Kenya is eyeing loans from the International Monetary Fund (IMF), the World Bank Group and rich countries to lift its foreign-exchange reserves that dipped below the set minimum level for the first time since 2015.
The Central Bank of Kenya (CBK) said that the expected flow of foreign loans would return the import cover to above the target level.
It’s the first time Kenya’s reserves have fallen to less than four months of import cover on a daily basis since October 2015, according to data compiled by Bloomberg.
This followed the cancellation of a planned $ 1 billion Eurobond because of high-interest rates.
CBK data shows the stockpile of foreign currencies has dropped 19.70 percent to $7.038 billion (Sh858.64 billion) from $8.765 billion (Sh1.07 trillion) at the beginning of the year.
At that level, the forex reserves can cover the country’s import needs for 3.94 months, a breach of the statutory four-month cushion.
“Occasionally, even with your best endeavours, the number may be lower than the target. We have looked forward and we expect some inflows to come in,” CBK Governor Patrick Njoroge told a press conference in Nairobi on Thursday, citing programme and project loans expected in coming months.
The IMF is set to wire $433 million (Sh52.83 billion) next month under the current 38-month, $2.34 billion budgetary support programme signed in April 2021.
Kenya is also expected to get Sh57.31 billion in project loans this quarter ending December from bilateral and multilateral lenders, according to the Treasury’s borrowing plan.
The Treasury has also budgeted for Sh44 billion from the World Bank’s Development Policy Operations programme, but this is initially expected in the fourth quarter of this fiscal year ending June 2023.
The last time the import coverslipped below the target on a daily basis was on October 15, 2015, when it stood at 3.98 months of import cover.
The foreign exchange reserves are largely tapped for government payments like servicing external debts and essential government imports such as medicines.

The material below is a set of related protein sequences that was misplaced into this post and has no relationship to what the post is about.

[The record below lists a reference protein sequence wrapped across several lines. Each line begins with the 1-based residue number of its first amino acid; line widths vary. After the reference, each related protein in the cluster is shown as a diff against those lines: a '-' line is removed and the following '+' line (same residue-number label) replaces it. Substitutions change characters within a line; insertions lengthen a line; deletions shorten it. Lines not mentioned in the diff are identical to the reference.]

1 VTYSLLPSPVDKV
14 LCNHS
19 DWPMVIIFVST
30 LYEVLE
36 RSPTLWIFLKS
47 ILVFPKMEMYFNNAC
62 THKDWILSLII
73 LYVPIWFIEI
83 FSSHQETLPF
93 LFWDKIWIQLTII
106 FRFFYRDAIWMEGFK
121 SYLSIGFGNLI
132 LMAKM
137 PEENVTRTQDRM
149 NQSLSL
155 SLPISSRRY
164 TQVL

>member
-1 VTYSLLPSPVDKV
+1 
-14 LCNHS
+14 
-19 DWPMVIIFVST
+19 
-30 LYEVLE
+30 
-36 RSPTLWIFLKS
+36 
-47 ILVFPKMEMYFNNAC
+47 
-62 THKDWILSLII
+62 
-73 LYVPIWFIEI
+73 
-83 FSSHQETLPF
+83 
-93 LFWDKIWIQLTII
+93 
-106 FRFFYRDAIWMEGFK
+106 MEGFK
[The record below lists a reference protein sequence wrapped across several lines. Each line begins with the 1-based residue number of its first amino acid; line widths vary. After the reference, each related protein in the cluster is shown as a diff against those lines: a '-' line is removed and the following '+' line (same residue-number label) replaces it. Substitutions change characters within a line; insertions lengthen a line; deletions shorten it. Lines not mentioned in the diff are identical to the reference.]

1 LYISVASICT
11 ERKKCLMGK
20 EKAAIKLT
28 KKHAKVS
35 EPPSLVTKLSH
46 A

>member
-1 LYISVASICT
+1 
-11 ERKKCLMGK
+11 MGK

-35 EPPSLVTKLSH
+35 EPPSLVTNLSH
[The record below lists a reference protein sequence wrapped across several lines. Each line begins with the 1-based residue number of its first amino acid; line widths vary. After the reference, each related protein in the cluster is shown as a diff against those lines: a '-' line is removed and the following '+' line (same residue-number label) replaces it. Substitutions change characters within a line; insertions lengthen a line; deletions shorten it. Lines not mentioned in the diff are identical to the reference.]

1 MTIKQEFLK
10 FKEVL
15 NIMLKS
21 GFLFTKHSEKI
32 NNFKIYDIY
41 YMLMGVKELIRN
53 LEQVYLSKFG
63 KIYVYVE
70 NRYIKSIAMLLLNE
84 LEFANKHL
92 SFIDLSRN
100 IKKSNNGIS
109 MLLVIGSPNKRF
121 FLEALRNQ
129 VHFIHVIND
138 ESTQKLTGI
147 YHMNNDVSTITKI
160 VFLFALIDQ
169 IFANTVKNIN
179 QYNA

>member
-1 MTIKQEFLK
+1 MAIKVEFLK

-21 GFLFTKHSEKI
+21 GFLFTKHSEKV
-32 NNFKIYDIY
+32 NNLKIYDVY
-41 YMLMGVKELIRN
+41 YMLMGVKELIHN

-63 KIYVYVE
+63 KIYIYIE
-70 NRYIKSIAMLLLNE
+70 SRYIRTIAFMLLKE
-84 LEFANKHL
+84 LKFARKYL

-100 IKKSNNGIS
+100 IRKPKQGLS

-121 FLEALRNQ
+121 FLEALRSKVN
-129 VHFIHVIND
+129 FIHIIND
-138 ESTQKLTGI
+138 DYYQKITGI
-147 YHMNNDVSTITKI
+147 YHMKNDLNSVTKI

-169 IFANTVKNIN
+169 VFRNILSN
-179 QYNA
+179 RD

The reserves, the bulk of which are in US dollars, also serve as backup funds in an unlikely emergency situation such as a devaluation of the shilling.
“According to our (Central Bank) Act, at all times we are supposed to use our best endeavours to maintain a reserve of external assets at an aggregate amount of not less than four months of import cover calculated in a particular way,” Dr Njoroge said.
“The number that we are giving you relates to usable foreign exchange reserves. So in that sense, it’s not just the assets, it is assets net of some liabilities.”
Kenya abandoned plans to borrow at least $1 billion (Sh122 billion) from international capital markets — Eurobond — in the fiscal year ended June, hurting targeted dollar reserves at the CBK. The inflows have further been hit by faster growth in imports than exports, while diaspora remittances have slowed down in recent months.
For example, expenditure on imports bumped 25.96 percent year-on-year to nearly Sh1.25 trillion in the half-year period through June, higher growth than 17.31 percent in earnings from exports to Sh434.02 billion.
The forex markets were earlier in the year gripped with a mismatch between dollar demand and supply, with importers at the time saying they were paying higher than official exchange rates published by the CBK.
Deputy President Rigathi Gachagua said on October 2 that large importers like oil marketers were still struggling to access adequate dollars to ship essential commodities.